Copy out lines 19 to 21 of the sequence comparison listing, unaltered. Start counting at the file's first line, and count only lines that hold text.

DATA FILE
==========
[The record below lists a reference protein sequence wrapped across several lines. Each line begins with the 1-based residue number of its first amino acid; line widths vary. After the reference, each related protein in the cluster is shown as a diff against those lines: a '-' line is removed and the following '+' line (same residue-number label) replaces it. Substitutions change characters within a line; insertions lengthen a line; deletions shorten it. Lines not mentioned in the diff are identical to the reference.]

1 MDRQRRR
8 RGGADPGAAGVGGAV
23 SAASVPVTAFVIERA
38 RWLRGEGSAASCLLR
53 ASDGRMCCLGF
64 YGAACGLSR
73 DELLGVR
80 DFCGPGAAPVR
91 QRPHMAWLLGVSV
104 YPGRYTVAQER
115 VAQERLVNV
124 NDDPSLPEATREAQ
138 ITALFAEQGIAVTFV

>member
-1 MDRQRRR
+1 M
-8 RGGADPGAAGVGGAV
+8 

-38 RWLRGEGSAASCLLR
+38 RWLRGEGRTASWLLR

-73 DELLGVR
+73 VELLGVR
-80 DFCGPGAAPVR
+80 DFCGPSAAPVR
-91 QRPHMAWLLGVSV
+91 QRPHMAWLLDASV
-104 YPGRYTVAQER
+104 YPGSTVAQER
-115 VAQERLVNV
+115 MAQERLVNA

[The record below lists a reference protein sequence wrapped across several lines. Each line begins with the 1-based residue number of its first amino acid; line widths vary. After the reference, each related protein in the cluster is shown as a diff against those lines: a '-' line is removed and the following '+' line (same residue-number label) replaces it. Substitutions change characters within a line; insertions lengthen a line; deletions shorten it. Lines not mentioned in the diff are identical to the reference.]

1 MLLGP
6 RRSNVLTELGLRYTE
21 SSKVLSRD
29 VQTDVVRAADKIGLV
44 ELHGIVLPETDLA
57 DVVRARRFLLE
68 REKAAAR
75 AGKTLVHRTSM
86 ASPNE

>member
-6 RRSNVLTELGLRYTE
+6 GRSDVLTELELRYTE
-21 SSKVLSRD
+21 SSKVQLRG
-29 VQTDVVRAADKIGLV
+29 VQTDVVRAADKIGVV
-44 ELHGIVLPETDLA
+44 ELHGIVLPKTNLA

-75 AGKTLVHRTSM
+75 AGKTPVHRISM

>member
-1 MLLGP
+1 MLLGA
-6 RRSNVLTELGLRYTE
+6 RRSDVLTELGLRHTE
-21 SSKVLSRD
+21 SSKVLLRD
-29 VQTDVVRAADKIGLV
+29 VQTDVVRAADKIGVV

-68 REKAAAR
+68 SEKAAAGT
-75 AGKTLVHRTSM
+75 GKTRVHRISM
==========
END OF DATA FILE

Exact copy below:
+8 

-38 RWLRGEGSAASCLLR
+38 RWLRGEGRTASWLLR